Why the initiative deserves to be recognised by an award?

The initiative is a double-pronged approach to answering public enquiries. Call centre staff refer to AskUs as a starting point. Call centre staff only refer the caller through to OPC staff if they cannot find a satisfactory answer on AskUs.

The range of answers available on AskUs is always growing, and so the resource is becoming more valuable over time.

Because call centre staff (and OPC staff) rely on AskUs to provide an answer, we can be confident as an organisation that we are giving high-quality and consistent privacy guidance to the public.

Complete entry available here

 

B21: Software development with Data Protection by Design and by Default (Norway, Datatilsynet)

Entry by: The Norwegian Data Protection Authority

Description of the initiative:

We have developed these guidelines to help organizations understand and comply with the requirement of data protection by design and by default in article 25 of the General Data Protection Regulation. We have cooperated with security professionals and software developers in public and private sector among others. These guidelines are primary intended for developers, software architects, project managers, testers, data protection officers and security advisors.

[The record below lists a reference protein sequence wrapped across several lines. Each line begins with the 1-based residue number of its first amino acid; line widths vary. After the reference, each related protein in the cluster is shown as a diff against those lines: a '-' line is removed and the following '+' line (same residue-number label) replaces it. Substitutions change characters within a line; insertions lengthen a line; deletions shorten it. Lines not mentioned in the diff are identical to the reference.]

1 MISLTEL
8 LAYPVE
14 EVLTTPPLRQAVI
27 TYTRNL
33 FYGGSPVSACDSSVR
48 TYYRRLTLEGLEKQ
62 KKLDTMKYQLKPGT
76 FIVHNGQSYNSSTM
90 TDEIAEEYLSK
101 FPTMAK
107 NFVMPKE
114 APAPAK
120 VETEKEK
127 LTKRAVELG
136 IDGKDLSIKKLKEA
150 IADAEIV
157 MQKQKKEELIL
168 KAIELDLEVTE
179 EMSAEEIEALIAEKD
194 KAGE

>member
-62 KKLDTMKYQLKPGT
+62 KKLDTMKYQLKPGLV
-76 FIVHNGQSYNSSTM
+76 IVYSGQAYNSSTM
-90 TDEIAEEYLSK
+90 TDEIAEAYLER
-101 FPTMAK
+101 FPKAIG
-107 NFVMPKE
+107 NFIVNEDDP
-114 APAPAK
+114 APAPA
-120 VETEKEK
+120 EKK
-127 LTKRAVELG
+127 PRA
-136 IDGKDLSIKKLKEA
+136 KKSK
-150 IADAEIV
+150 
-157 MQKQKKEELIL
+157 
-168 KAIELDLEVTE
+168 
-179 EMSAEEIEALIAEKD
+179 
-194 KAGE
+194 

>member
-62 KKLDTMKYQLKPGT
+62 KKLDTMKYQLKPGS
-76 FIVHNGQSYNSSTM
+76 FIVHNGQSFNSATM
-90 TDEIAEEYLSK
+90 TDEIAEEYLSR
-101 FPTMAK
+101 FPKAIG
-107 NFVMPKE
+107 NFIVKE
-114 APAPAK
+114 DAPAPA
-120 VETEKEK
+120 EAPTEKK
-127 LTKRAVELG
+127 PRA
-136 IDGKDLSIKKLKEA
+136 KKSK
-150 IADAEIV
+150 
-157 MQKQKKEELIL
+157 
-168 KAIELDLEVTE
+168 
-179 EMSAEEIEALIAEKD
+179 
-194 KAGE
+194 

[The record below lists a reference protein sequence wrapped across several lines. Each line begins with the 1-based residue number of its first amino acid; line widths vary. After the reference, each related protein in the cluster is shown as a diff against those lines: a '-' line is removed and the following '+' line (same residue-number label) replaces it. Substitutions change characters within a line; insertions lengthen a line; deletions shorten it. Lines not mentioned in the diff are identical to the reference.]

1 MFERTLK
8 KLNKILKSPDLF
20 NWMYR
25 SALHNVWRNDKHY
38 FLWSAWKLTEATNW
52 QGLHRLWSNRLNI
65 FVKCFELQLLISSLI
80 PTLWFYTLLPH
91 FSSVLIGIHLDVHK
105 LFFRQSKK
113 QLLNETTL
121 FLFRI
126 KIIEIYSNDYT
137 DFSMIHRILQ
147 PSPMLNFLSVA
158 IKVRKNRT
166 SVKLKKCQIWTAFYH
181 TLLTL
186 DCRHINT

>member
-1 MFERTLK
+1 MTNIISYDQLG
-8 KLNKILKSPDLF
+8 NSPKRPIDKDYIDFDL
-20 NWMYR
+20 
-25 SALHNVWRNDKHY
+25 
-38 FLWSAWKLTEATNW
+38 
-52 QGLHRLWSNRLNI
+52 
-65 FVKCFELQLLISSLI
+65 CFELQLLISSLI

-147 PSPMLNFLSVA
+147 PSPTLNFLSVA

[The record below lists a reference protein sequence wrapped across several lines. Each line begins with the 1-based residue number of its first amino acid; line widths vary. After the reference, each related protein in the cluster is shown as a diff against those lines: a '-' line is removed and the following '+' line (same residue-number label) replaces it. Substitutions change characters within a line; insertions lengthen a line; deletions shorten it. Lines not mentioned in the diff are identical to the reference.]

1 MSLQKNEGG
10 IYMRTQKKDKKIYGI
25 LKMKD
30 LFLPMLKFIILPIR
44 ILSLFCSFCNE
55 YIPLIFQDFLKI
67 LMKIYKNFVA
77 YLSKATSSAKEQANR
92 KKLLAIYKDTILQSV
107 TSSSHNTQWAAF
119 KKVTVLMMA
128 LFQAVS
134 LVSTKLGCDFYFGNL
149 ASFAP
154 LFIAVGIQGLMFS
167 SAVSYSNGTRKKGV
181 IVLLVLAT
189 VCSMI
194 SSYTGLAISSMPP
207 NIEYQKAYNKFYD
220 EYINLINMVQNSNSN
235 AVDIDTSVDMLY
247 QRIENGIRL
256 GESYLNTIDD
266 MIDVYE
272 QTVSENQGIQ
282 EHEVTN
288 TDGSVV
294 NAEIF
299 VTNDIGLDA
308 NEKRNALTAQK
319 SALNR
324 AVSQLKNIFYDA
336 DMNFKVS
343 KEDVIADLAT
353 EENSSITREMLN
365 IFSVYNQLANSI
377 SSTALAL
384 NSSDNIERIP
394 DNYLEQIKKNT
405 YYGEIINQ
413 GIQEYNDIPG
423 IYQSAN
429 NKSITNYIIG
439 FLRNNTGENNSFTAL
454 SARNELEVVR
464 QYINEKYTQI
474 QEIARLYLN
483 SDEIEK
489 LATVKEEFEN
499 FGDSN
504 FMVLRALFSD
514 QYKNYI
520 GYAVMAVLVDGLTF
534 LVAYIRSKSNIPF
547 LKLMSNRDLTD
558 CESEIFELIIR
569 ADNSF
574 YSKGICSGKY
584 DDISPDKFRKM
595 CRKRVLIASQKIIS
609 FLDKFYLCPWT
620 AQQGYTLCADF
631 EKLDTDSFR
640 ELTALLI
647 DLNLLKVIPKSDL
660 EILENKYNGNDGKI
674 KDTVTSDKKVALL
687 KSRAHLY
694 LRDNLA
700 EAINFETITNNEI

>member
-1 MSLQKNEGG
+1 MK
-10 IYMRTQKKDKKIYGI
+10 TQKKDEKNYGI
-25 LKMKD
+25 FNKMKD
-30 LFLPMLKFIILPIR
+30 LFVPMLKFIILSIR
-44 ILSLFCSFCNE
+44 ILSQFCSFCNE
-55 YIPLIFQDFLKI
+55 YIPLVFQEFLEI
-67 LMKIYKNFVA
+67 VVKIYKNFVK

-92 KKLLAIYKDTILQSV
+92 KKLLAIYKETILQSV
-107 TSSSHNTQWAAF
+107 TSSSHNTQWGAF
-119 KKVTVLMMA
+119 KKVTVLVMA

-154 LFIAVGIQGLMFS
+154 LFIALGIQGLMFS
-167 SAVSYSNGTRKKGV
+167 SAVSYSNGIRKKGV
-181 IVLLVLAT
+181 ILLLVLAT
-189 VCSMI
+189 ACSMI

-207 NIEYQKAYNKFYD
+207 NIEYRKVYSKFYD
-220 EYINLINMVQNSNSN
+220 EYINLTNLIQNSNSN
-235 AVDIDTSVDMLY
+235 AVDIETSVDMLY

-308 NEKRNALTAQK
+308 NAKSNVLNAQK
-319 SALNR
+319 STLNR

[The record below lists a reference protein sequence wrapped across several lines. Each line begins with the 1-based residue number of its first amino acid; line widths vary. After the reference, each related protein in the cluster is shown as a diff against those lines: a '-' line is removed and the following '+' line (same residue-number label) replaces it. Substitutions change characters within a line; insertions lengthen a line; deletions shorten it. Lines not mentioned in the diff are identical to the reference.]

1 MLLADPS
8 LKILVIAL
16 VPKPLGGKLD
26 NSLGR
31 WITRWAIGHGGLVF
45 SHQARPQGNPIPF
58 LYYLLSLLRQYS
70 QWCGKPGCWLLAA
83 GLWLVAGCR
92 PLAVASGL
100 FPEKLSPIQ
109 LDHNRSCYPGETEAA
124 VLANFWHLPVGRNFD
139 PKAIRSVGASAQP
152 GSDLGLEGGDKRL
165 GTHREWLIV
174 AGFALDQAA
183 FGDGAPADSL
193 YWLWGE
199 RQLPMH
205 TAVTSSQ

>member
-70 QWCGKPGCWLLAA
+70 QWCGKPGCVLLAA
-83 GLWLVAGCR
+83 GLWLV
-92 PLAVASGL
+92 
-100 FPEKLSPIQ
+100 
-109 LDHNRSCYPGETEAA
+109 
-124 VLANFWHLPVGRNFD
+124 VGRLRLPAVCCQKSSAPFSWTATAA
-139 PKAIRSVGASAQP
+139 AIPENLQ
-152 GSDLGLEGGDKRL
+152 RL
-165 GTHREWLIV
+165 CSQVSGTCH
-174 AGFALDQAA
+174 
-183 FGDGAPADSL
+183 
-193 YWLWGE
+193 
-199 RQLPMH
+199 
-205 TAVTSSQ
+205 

Why the initiative deserves to be recognised by an award?

The guidelines have to be specific and clear so that organisations that develop software, applications, services, systems etc. and follow the guide, and later on can get their processing activities certified and get a privacy seal or mark according to article 25 (3).

The framework is not meant to be a substitute for a company’s methodology for software development, but it is a supplement to ensure that privacy and security are included in the methodology.

There is abundant technical literature that focuses on security by design when developing software. Relatively little has however been written about data protection by design and by default when developing software. While working on this guide, we have used Software Development LifeCycle (SDLC), Microsoft Security Development Lifecycle (SDL) and ENISA; Privacy and Data Protection by Design – from policy to engineering, as a starting point, and explored how to incorporate privacy principles, subject rights, and the requirements of the GDPR into every step of the process.